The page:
While such substantial improvement – and subsequent decrease in necessary sales pipeline – is unrealistic, marked improvements in the conversion rates of sales reps is highly attainable. Sales managers simply need to study the data more closely and spend more time delivering the right coaching to the right reps.

Opportunity Funnel Report

Whew! Okay, with that foundation in place, we’d like to show you what we built to help measure pipeline conversion. We call it the Opportunity Funnel.

Insights from the Opportunity Funnel Report

  • # = The number of opportunity records that passed through a stage
  • % = The conversion of opportunities in the current stage from the previous stage – this allows you to see bottlenecks in your pipeline where progressing an opportunity is a challenge
  • # = The number of opportunities that move from this stage immediately to the lost stage
  • % = The percent of opportunities that move from this stage immediately to the lost stage – this reveals leaks in the pipeline, something about your sales process causes the opportunity to be disqualified or causes the prospect to lose interest in your offer
  • # = The number of opportunities that move from this stage immediately to the won stage
  • % = The percent of opportunities that move from this stage immediately to the won stage – this reveals how often you’re able to win opportunities with out them going through every stage in your pipeline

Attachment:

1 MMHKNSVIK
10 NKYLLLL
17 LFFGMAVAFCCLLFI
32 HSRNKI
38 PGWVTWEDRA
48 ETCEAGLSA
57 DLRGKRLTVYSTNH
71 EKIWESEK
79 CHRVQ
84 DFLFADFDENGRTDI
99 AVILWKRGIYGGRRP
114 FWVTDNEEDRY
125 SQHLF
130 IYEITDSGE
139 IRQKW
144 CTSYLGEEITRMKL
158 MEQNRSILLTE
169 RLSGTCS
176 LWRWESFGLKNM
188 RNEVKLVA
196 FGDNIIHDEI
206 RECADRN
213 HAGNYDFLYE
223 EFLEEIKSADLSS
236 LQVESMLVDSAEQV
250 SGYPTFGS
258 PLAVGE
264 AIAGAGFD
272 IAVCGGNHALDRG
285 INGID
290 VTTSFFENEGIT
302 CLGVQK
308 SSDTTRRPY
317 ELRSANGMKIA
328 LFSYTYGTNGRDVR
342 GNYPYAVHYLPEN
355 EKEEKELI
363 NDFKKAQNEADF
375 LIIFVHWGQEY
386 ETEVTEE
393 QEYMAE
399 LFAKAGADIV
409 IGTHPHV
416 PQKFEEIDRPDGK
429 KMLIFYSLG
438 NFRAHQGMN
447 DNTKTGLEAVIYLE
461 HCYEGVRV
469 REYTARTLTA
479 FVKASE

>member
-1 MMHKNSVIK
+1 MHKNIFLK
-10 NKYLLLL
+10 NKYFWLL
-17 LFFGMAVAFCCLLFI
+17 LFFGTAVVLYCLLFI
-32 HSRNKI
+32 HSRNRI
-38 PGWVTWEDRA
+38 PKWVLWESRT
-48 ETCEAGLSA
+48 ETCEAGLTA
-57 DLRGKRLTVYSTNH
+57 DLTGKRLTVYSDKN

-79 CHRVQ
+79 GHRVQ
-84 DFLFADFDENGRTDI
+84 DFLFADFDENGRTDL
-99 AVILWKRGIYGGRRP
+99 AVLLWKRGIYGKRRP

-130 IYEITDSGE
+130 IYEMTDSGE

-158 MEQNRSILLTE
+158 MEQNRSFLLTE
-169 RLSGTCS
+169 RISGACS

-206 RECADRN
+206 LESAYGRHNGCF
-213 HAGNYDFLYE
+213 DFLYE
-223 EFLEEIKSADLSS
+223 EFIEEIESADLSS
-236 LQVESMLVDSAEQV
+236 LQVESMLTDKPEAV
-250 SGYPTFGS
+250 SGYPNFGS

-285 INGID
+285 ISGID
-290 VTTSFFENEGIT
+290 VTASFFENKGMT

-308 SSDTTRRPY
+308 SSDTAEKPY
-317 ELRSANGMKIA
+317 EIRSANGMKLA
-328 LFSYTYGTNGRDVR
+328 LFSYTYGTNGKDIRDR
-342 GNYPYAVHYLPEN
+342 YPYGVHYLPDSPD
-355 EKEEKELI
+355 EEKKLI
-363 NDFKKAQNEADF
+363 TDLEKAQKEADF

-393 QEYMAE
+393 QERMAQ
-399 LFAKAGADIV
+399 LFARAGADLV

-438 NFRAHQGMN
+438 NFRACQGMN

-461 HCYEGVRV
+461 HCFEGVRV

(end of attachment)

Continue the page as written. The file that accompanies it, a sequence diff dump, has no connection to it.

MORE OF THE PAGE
• % = The total conversion of your pipeline – the top right of the chart shows you the percentage of all of the opportunities who enter your pipeline that get moved into the closed – won stage

opportunity funnel

Recommendations

This report can (and should) be used in numerous ways. Here are just a few we recommend:

  • Create an Opportunity Funnel report that represents all opportunities for a given time frame
  • Use our ‘Copy Widget’ (blue) to create a similar report, but in Criteria Builder choose an individual sales rep
  • If you have a sales team or multiple sales teams, repeat the previous step, this time selecting the sales reps of a particular team with in Criteria Builder
  • As you begin to work on problem areas in your pipeline, create Opportunity Funnel reports with new date ranges as opposed to editing the existing dates. This will allow you to put the two funnels side by side and see the improvements your team or an individual sales rep has made.
  • Make sure you also add our Days Between Opportunity Stages report to this same dashboard. Sometimes bottlenecks present themselves in the amount of time it takes to progress an opportunity from one stage to the next. In other words, your conversion from stage 3 to stage 4 may be high, but it may be taking you 3x as long as you thought it was. Shortening up that timeframe will bring the same amount of deals through the door, only sooner. This ultimately allows you to reinvest in lead generation more frequently. Advertising dollars that would usually be reinvested 4x a year, can suddenly be reinvested 12x a year, essentially 3x’ing the annual lead gen

Want to see more?

Visit our knowledge base to see just how easy this report is to set up: http://docs.graphly.io/article/350-opportunity-funnel

Happy Charting!

Jarrod